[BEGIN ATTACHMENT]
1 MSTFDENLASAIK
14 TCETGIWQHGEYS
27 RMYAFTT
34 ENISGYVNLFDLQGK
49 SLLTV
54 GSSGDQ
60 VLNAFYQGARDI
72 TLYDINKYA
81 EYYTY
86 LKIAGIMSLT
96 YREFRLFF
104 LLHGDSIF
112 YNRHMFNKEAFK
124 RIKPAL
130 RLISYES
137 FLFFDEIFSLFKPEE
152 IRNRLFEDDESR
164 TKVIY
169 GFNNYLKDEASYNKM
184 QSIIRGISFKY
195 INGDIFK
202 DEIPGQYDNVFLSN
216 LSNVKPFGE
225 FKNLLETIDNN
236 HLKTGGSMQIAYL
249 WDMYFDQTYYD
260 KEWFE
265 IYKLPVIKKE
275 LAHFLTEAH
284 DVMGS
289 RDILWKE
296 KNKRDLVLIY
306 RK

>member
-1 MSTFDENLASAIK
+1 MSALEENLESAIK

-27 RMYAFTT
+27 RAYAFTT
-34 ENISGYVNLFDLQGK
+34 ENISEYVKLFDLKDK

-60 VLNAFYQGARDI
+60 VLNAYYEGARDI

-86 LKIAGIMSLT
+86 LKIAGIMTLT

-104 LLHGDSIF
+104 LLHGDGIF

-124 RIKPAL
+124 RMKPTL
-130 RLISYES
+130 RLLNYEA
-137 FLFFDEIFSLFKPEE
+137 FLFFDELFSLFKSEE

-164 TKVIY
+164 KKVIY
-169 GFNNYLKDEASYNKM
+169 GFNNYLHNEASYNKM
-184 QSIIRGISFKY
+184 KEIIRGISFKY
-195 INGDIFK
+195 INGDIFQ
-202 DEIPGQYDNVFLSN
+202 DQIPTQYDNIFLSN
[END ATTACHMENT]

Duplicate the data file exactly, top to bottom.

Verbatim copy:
1 MSTFDENLASAIK
14 TCETGIWQHGEYS
27 RMYAFTT
34 ENISGYVNLFDLQGK
49 SLLTV
54 GSSGDQ
60 VLNAFYQGARDI
72 TLYDINKYA
81 EYYTY
86 LKIAGIMSLT
96 YREFRLFF
104 LLHGDSIF
112 YNRHMFNKEAFK
124 RIKPAL
130 RLISYES
137 FLFFDEIFSLFKPEE
152 IRNRLFEDDESR
164 TKVIY
169 GFNNYLKDEASYNKM
184 QSIIRGISFKY
195 INGDIFK
202 DEIPGQYDNVFLSN
216 LSNVKPFGE
225 FKNLLETIDNN
236 HLKTGGSMQIAYL
249 WDMYFDQTYYD
260 KEWFE
265 IYKLPVIKKE
275 LAHFLTEAH
284 DVMGS
289 RDILWKE
296 KNKRDLVLIY
306 RK

>member
-1 MSTFDENLASAIK
+1 MSALEENLESAIK

-27 RMYAFTT
+27 RAYAFTT
-34 ENISGYVNLFDLQGK
+34 ENISEYVKLFDLKDK

-60 VLNAFYQGARDI
+60 VLNAYYEGARDI

-86 LKIAGIMSLT
+86 LKIAGIMTLT

-104 LLHGDSIF
+104 LLHGDGIF

-124 RIKPAL
+124 RMKPTL
-130 RLISYES
+130 RLLNYEA
-137 FLFFDEIFSLFKPEE
+137 FLFFDELFSLFKSEE

-164 TKVIY
+164 KKVIY
-169 GFNNYLKDEASYNKM
+169 GFNNYLHNEASYNKM
-184 QSIIRGISFKY
+184 KEIIRGISFKY
-195 INGDIFK
+195 INGDIFQ
-202 DEIPGQYDNVFLSN
+202 DQIPTQYDNIFLSN